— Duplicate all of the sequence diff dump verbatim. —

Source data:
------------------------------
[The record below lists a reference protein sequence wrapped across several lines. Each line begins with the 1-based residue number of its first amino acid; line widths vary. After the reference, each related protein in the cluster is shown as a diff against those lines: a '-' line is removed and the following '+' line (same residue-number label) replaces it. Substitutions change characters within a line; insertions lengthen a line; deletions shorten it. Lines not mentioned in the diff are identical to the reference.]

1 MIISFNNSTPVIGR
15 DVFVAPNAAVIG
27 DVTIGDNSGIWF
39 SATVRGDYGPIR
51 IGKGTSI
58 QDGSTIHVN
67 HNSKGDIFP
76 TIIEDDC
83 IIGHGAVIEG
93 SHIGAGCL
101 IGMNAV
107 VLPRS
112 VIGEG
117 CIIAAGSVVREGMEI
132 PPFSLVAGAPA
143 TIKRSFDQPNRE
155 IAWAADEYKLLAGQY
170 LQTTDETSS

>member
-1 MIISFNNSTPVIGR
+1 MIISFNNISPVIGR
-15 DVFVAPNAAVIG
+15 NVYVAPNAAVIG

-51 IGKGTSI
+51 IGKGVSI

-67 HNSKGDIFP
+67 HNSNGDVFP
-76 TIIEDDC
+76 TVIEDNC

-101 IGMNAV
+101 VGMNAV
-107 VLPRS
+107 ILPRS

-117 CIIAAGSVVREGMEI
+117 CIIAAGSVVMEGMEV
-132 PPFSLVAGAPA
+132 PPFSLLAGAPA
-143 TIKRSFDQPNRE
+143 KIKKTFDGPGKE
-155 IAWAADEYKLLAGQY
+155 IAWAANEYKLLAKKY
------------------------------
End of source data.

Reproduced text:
[The record below lists a reference protein sequence wrapped across several lines. Each line begins with the 1-based residue number of its first amino acid; line widths vary. After the reference, each related protein in the cluster is shown as a diff against those lines: a '-' line is removed and the following '+' line (same residue-number label) replaces it. Substitutions change characters within a line; insertions lengthen a line; deletions shorten it. Lines not mentioned in the diff are identical to the reference.]

1 MIISFNNSTPVIGR
15 DVFVAPNAAVIG
27 DVTIGDNSGIWF
39 SATVRGDYGPIR
51 IGKGTSI
58 QDGSTIHVN
67 HNSKGDIFP
76 TIIEDDC
83 IIGHGAVIEG
93 SHIGAGCL
101 IGMNAV
107 VLPRS
112 VIGEG
117 CIIAAGSVVREGMEI
132 PPFSLVAGAPA
143 TIKRSFDQPNRE
155 IAWAADEYKLLAGQY
170 LQTTDETSS

>member
-1 MIISFNNSTPVIGR
+1 MIISFNNISPVIGR
-15 DVFVAPNAAVIG
+15 NVYVAPNAAVIG

-51 IGKGTSI
+51 IGKGVSI

-67 HNSKGDIFP
+67 HNSNGDVFP
-76 TIIEDDC
+76 TVIEDNC

-101 IGMNAV
+101 VGMNAV
-107 VLPRS
+107 ILPRS

-117 CIIAAGSVVREGMEI
+117 CIIAAGSVVMEGMEV
-132 PPFSLVAGAPA
+132 PPFSLLAGAPA
-143 TIKRSFDQPNRE
+143 KIKKTFDGPGKE
-155 IAWAADEYKLLAGQY
+155 IAWAANEYKLLAKKY